We all woke up Monday morning to the stunning news that LinkedIn had agreed to be purchased by Microsoft for $26.2 Billion. As a Dynamics CRM user and partner with a love/hate relationship with LinkedIn my first thoughts were “How will this help Dynamics CRM Online vs Salesforce.com?” I’ve rolled a few scenarios around in my head and here are three that I have come up with.

But first, why the love hate relationship with LinkedIn? Mostly because LinkedIn has spent the last few years trying to monetize the data submitted by its users. Now LinkedIn has every right to do that – but as a user, I found less and less value in spending time on the site. The excitement of discovery seemed to be gone. With the Microsoft purchase, LinkedIn data can be monetized in so many other ways. I hope that many of the current barriers to free sharing of info on LinkedIn will start to go away.

So here is how I see this acquisition playing out:

  1. LinkedIn continues as is as a free service
  2. LinkedIn professional subscriptions become included as part of an Office 365 subscription or for a small additional cost – less than $5 per month. With the huge Office 365 subscription base LinkedIn adds millions of new professional users. Office 365 users will be able to sync and automatically update contact information in Outlook against the vast data stored in LinkedIn.
  3. LinkedIn data becomes integrated directly from within Dynamics CRM 2017. Perhaps included as part of the professional subscription ($65 per user per month) or for an additional monthly cost.  Salespeople will have access to LinkedIn data from within Leads, Contacts, and Accounts. From within any of these records, you will be able to take advantage of the connections in LinkedIn. Let’s say you have a new Lead but cannot find the Sales Manager at the company. From within the lead record, you will be able to view and filter lists of contacts at the company, and automatically create, sync, and update records within CRM. I’d also like to see a dashboard with the latest news and updates about the companies and contacts I follow on LinkedIn, as well as the ability to send InMail from within CRM records.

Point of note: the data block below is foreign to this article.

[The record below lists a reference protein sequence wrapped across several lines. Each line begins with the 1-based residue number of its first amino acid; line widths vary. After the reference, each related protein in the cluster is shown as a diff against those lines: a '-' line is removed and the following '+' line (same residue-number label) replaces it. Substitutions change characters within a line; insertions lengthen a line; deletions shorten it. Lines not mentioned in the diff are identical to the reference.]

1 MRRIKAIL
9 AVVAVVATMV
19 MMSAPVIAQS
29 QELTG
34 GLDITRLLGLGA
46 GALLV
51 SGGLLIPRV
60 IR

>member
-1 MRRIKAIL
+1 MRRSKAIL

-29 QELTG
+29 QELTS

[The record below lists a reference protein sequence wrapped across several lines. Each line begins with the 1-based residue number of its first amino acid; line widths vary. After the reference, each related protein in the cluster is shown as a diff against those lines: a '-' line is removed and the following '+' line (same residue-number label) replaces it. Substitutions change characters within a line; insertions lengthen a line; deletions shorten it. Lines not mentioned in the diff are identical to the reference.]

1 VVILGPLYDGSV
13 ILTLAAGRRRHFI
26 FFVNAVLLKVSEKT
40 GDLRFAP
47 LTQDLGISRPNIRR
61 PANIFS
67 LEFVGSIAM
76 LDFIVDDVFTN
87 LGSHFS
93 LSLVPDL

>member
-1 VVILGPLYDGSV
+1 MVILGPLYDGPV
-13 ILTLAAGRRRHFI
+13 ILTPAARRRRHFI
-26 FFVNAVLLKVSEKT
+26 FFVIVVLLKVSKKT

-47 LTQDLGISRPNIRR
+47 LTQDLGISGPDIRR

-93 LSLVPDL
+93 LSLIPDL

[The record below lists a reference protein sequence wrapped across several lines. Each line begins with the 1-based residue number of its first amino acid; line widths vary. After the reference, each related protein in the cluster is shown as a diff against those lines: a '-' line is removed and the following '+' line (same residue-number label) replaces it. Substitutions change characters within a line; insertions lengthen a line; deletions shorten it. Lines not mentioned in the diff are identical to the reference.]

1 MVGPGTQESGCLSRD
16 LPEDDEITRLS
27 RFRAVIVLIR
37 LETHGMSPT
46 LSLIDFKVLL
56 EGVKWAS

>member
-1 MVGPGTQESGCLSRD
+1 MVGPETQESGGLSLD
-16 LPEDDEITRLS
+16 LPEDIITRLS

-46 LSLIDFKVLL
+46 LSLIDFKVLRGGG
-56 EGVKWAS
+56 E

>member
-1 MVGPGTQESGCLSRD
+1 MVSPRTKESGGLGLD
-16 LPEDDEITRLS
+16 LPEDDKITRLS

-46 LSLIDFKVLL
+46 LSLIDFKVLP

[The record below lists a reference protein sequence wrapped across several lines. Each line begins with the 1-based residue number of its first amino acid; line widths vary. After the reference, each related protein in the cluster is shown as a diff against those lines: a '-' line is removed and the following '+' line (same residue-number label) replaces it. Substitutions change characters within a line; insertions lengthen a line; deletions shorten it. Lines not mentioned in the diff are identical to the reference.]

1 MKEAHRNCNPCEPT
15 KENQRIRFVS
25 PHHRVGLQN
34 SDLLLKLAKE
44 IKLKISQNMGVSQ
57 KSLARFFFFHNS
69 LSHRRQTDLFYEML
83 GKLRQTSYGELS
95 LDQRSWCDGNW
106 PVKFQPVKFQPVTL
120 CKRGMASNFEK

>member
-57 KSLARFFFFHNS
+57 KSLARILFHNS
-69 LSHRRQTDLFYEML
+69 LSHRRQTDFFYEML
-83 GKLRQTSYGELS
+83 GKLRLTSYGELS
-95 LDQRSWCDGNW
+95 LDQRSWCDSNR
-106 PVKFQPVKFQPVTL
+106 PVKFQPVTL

There are many other scenarios that Microsoft can explore to monetize its investment in LinkedIn. I look at this purchase as a way to give Dynamics CRM an advantage over Salesforce. My biggest fear? That Satya Nadella will offer Salesforce users the same level of integration with LinkedIn that I propose for Dynamics CRM.

So what are your thoughts? How else can Microsoft utilize its new Social Data company?